Top judge: alcohol-fuelled violence is plague of Britain

Britain’s binge drinking culture is to blame for the rise of violence plaguing our communities, a senior judge has said.

“Ordinary, decent people” have been left too scared to walk the streets at night because of alcohol-fuelled yobs, warned District Judge Alan Berg.

Judge Berg, speaking after jailing a female student who he labelled a “drunken barbarian”, raised concern that young people, especially women, were now going out with the “sole purpose of getting hopelessly drunk”.


He said: “I don’t see why ordinary decent people should be deprived of the pleasure of walking safely without feeling intimidated, without having to witness raucous behaviour, alcohol-fuelled yobs at night time in city centres.”

He added: “I don’t see why ordinary people should have to witness violence, should have to step over prone bodies lying on the floor unconscious, or have to slip on vomit. It is a sad state of affairs.”

His comments are likely to fuel further criticism of Labour’s disastrous 24-hour licensing laws, which will be reviewed by the new Home Secretary, Theresa May.


Judge Berg, the most senior law official at Manchester magistrates’ court, expressed despair at people filling their “empty lives” with alcohol.

He said: “People who live empty lives fill that void by consuming copious amounts of alcohol to a point where they become violent.

“They become aggressive. They behave in an unacceptable, anti-social way. There is a disease in my view – it has become a plague”, he warned.


Judge Berg added: “Particularly on Friday and Saturday night, young people go out with the sole purpose of getting hopelessly drunk.

“If they can’t remember what they’ve done for the last 24 hours, then they’ve had a good night out.

Judge Berg has been an outspoken critic on alcohol-fuelled violence in the past, urging politicians and families to do more to stop society from sliding into “utter chaos”.


Earlier this month Judge Berg jailed 20-year-old student Melissa Massey after she drunkenly attacked a paramedic giving her treatment while she lay sprawled on a pavement.

Judge Berg, who has presided over thousands of cases during the last 18 years, said there had been a sharp rise in cases involving drunken young women engaged in violence.

“There is this ladette culture which creates these problems”, he said. “There is a culture among a certain sector of female society of drinking until they are senseless.”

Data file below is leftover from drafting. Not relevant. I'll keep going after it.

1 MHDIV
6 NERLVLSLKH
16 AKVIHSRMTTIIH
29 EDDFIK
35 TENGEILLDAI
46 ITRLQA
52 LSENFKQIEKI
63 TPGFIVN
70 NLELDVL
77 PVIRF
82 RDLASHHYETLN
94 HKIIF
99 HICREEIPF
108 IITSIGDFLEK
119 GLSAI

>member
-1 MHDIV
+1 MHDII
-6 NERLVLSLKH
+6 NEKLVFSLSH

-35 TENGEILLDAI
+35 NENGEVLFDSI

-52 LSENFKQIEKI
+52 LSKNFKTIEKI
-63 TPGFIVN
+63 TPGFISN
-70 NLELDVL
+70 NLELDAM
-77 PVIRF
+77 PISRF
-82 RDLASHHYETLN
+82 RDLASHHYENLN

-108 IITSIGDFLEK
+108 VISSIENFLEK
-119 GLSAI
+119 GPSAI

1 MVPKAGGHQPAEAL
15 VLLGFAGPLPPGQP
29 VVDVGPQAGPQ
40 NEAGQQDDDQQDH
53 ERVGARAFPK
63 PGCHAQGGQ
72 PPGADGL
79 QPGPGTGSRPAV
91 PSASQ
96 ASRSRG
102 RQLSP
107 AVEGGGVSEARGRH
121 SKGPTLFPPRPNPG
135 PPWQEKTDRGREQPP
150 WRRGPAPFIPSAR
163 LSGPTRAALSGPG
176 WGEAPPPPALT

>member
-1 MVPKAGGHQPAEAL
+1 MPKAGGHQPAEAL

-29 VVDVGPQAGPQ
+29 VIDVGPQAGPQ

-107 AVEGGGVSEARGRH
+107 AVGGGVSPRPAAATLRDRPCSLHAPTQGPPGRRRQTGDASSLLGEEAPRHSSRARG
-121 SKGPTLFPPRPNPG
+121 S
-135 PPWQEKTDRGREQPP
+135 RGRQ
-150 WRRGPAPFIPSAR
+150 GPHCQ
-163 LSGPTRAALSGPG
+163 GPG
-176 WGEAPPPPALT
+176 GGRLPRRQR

Last week the new Home Secretary ordered a “complete review” of the nation’s disastrous 24-hour drinking laws in a bid to curb binge drinking.

The review raises the prospect that the law on 24-hour drinking will either be tightened up or scrapped.


Speaking at the Police Federation conference earlier last week, Home Secretary Theresa May said: “I was in Opposition when the new laws were introduced and I argued against them precisely because of the problems we have seen.

“I argued that those were the sorts of problems that would come about but I was told that we would have a ‘café culture’. We think they have produced problems on the streets.

“There are some other issues to look at around the binge-drinking culture that has grown up. We think it is right that we do review these laws.”


Earlier this month another top judge blasted 24-hour licensing laws after sentencing yet another yob for a late night drunken brawl.

Judge Christopher Harvey Clark QC called for a review of the laws after becoming frustrated at dealing with cases of drunken violence “almost on a daily basis”.

Judge Harvey Clark, speaking after sentencing a 31-year-old former soldier from Bournemouth for a drunken brawl, said: “Speaking as someone who has to deal with such violence, almost on a daily basis, there is far too much violence and drunkenness on the streets of Bournemouth late at night.

“It may, in part, be due to the relaxation of the licensing laws. I would hope that relaxation is reviewed in the foreseeable future.”

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